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Clipmarks: Tiny nibbles of Web content

Web pages too big and clumsy for you? Clipmarks let you bookmark just words.

Clipmarks, a Web bookmarking service, launches its 2.0 version today. Previously, the service made it possible to snip paragraphs and pictures from Web pages and save them. Today, the service launches its new, supergranular version, which lets you clip out sentences or phrases--or, if you want to be silly about it, single words or letters.

Clipmarks' on-demand browser toolbar

The service is based on a Firefox or IE plug-in, and the new version's UI is improved: It replaces the four buttons the last version had with one. It's very easy to use. Clipmarks also makes it easy to e-mail a clipping to a friend, or to blog a passage--or several--from a page. All Clipmarks passages are linked to their online sources, which is an improvement from simply copying and pasting text into an e-mail or blog.

Clipping sentences and paragraphs. CNET Networks

Clipmarks could be very useful for anyone researching a topic. Bookmarking a collection of passages and pictures from a variety of Web pages, as opposed the pages themselves, could be just what you need when you're working on a report or trying to collect information before making a big purchase. Clipmarks gives you a nice Web page where it saves your clippings.

In many ways, Clipmarks competes with other clipping services such as Jeteye (which I like a lot) and Diigo (which is capable, but complex). The new version also lets you grab YouTube videos, although not in a Clipmark-y way. You can't bookmark or save a portion of a video.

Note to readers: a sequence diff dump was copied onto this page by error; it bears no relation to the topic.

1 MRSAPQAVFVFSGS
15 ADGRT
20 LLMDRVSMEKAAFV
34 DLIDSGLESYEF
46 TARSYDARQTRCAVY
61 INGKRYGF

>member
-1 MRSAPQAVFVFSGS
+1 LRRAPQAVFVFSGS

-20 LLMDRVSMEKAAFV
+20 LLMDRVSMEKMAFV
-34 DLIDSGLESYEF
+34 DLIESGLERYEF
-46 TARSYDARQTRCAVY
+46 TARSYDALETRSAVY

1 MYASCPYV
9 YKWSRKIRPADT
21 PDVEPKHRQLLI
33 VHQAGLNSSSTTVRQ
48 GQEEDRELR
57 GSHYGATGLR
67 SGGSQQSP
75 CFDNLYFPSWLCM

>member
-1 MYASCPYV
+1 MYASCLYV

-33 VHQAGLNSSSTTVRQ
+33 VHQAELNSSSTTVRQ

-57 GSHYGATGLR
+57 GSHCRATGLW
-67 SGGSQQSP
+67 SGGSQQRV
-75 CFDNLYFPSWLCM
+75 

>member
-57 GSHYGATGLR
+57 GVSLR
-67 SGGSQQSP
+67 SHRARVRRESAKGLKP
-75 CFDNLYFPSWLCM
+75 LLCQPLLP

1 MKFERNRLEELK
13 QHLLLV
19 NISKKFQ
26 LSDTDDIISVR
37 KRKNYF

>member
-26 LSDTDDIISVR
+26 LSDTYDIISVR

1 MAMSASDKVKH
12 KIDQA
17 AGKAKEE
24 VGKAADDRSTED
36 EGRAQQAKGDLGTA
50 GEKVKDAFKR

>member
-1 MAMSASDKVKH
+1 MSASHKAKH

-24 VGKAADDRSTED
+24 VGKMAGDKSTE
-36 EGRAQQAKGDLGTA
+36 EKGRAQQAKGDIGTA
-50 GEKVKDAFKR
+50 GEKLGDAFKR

There's a Digg-like element to Clipmarks, as well: You can flag passages as public, and they'll show up on Clipmarks.com. Visitors to the site can "pop" marks they like, which is similar to Digg voting: Popped items stay on the front page longer. There are a lot of social bookmarking sites on the Web, and Clipmark's granular clipping feature is not different enough to make the site fundamentally more useful or relevant than others. It is, however, just as good a time-waster as Digg, Reddit, or StumbleUpon.

There is one thing about Clipmarks that really bugs me, though: You can easily clip and save content to Clipmarks and then e-mail or blog it, as I said above. But once you leave the page you've highlighted clippings on, they vanish. To me, that's like having a highlighter with disappearing ink, which is not really what one expects: You highlight some text, turn the page, turn it back, and presto! your highlights are gone. I'd like the option to make Clipmark highlights persistent. Annotation services such as Stickis and Trailfire do this, but they're designed for a different purpose.

Update (per Talkback): The Scoble Show has a video interview and demo with Clipmarks co-founder Eric Goldstein.